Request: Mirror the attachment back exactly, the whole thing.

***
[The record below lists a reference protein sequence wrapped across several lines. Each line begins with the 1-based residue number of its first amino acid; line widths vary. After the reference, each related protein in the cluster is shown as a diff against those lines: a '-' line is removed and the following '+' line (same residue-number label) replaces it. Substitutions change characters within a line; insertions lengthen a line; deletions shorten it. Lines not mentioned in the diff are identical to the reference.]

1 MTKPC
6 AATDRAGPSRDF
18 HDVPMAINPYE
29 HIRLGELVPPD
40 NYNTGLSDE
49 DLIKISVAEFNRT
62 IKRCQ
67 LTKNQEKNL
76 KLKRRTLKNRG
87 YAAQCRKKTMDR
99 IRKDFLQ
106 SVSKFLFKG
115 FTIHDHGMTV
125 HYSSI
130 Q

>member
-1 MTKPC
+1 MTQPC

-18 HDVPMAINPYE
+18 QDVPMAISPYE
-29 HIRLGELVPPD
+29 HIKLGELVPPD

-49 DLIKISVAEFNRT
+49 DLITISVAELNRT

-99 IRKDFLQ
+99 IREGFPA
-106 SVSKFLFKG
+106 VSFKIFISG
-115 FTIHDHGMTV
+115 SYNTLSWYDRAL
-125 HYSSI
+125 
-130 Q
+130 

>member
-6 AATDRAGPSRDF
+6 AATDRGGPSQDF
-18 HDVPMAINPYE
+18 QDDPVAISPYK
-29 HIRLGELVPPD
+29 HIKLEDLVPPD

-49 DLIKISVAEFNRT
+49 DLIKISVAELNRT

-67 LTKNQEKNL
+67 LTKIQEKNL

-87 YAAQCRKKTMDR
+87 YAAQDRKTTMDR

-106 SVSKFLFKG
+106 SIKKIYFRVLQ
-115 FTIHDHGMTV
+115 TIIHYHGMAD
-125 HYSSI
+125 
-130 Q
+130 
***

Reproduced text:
[The record below lists a reference protein sequence wrapped across several lines. Each line begins with the 1-based residue number of its first amino acid; line widths vary. After the reference, each related protein in the cluster is shown as a diff against those lines: a '-' line is removed and the following '+' line (same residue-number label) replaces it. Substitutions change characters within a line; insertions lengthen a line; deletions shorten it. Lines not mentioned in the diff are identical to the reference.]

1 MTKPC
6 AATDRAGPSRDF
18 HDVPMAINPYE
29 HIRLGELVPPD
40 NYNTGLSDE
49 DLIKISVAEFNRT
62 IKRCQ
67 LTKNQEKNL
76 KLKRRTLKNRG
87 YAAQCRKKTMDR
99 IRKDFLQ
106 SVSKFLFKG
115 FTIHDHGMTV
125 HYSSI
130 Q

>member
-1 MTKPC
+1 MTQPC

-18 HDVPMAINPYE
+18 QDVPMAISPYE
-29 HIRLGELVPPD
+29 HIKLGELVPPD

-49 DLIKISVAEFNRT
+49 DLITISVAELNRT

-99 IRKDFLQ
+99 IREGFPA
-106 SVSKFLFKG
+106 VSFKIFISG
-115 FTIHDHGMTV
+115 SYNTLSWYDRAL
-125 HYSSI
+125 
-130 Q
+130 

>member
-6 AATDRAGPSRDF
+6 AATDRGGPSQDF
-18 HDVPMAINPYE
+18 QDDPVAISPYK
-29 HIRLGELVPPD
+29 HIKLEDLVPPD

-49 DLIKISVAEFNRT
+49 DLIKISVAELNRT

-67 LTKNQEKNL
+67 LTKIQEKNL

-87 YAAQCRKKTMDR
+87 YAAQDRKTTMDR

-106 SVSKFLFKG
+106 SIKKIYFRVLQ
-115 FTIHDHGMTV
+115 TIIHYHGMAD
-125 HYSSI
+125 
-130 Q
+130 